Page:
Monday, 11 April 2011

Model form - Get it working

Started playing around with python and django last week. There is a lot of stuff that django provides us to build a basic web app. Despite its very good documentation, I found it hard to get the model form working. Model forms are useful when you have a basic model with some fields defined and you need a form to either add or edit the model. Writing views for such models is redundant, since both of them are going to contain the same information anyway and its prone to human error. Model form comes in handy in such situations.

Lets get started with a basic model that holds an item, its price and the date when it was added:

from django.db import models

class Transaction(models.Model):
item = models.CharField(max_length=200)
price = models.IntegerField()
date_added = models.DateTimeField('date added')

A model form for the above would look like:

from django import forms

class TransactionForm(forms.ModelForm):
        class Meta:
                model = Transaction
        date_added = forms.DateField(

To display the model form in a view, we need to have a html file that'll be used to render the model form that is passed as a parameter to that. Using django's shortcuts we can render the form using the code below:

def index(request):
        return render_to_response('managExpenses/transaction_form.html', {'form':TransactionForm}, context_instance=RequestContext(request))

If you are using django's generic views, then the code will look like:

def index(request):
        return create_object(request, form_class=TransactionForm)

In the above code, the create_object method will look for the transaction_form.html placed in the templates folder and use it to render the form.

The transaction_form.html looks something like:

<form action="/some/url/" method="post">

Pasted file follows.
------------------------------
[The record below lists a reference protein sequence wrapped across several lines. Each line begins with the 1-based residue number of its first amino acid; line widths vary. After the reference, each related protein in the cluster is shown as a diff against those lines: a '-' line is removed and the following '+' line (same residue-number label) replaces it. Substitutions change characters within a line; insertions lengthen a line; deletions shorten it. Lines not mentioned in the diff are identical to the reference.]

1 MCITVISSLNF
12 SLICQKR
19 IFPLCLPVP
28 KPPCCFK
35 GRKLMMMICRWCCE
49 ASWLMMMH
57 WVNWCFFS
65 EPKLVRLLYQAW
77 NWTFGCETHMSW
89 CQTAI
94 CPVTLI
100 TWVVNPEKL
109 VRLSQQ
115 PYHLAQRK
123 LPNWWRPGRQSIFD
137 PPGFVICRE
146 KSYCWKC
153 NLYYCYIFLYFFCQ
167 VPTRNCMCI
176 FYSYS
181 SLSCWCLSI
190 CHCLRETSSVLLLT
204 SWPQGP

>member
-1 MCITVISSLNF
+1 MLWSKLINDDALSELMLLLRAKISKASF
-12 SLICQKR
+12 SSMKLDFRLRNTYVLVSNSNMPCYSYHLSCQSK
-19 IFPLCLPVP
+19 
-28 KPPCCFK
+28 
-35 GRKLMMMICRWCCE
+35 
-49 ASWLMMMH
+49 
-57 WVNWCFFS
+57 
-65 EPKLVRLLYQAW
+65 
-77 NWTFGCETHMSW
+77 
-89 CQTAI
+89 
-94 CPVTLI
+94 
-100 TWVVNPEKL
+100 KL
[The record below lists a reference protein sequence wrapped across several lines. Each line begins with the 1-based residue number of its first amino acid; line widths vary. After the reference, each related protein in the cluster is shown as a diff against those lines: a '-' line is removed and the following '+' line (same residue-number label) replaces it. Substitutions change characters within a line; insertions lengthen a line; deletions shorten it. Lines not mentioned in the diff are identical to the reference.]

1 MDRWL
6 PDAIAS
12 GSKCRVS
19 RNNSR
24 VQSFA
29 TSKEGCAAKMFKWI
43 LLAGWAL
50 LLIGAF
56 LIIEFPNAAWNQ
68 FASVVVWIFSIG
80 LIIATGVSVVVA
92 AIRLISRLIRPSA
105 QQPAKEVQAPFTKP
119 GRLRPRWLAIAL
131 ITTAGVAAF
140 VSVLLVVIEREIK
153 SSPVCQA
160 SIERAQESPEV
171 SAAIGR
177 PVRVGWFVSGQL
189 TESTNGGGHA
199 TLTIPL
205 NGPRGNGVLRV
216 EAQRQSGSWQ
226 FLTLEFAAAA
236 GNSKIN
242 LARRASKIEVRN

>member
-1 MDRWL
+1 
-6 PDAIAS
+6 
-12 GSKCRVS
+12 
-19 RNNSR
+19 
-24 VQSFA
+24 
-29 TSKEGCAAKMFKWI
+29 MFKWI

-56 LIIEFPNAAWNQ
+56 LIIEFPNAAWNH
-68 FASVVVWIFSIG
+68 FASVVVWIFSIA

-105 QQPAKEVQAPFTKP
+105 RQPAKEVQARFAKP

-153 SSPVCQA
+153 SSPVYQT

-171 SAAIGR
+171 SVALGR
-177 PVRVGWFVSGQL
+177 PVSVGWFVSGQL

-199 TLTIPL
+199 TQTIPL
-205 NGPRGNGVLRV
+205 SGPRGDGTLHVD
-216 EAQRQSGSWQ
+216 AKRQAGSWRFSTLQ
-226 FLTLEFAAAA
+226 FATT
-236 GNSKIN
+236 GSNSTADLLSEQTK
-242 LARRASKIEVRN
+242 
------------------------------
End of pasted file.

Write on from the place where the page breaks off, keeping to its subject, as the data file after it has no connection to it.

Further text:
{% csrf_token %}
<input type="submit" value="Submit"/>

The model form is replaces the {{form}} in the above html. The csrf_token is used by the CSRF (Cross Site Request Forgery) protection and needs to be included in every form that posts to your internal url. 

You can now go ahead and modify the to assign a url pattern to the above view and see it working.

Friday, 1 April 2011

Tamil in android

Displaying tamil characters in android can be easily achieved by using TSCII (Tamil Standard Code for Information Interchange) fonts. TSCII is an extended ASCII encoding standard. Unlike ASCII which uses 7 bits for encoding, TSCII makes use of all the 8 bits in a byte. The first 128 bytes remains the same as that of ASCII.  The tamil vowels and consonants along with the common prefixes, suffixes and other special characters fill up the rest of the 128 bytes.

You can place the TSCII font in the assets folder of your android application and set it to any view where you need to display tamil text.

Typeface tf = Typeface.createFromAsset(context.getAssets(), "fonts/tscFont.ttf");
TextView textView = new TextView(context);

If you have the text in unicode format, there are online tools available that can help you convert the tamil text from unicode to TSCII format and vice versa.